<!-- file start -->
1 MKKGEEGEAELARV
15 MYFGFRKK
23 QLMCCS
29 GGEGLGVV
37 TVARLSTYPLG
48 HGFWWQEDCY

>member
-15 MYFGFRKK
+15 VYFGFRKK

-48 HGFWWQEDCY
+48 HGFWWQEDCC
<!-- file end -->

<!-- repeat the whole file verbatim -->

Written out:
1 MKKGEEGEAELARV
15 MYFGFRKK
23 QLMCCS
29 GGEGLGVV
37 TVARLSTYPLG
48 HGFWWQEDCY

>member
-15 MYFGFRKK
+15 VYFGFRKK

-48 HGFWWQEDCY
+48 HGFWWQEDCC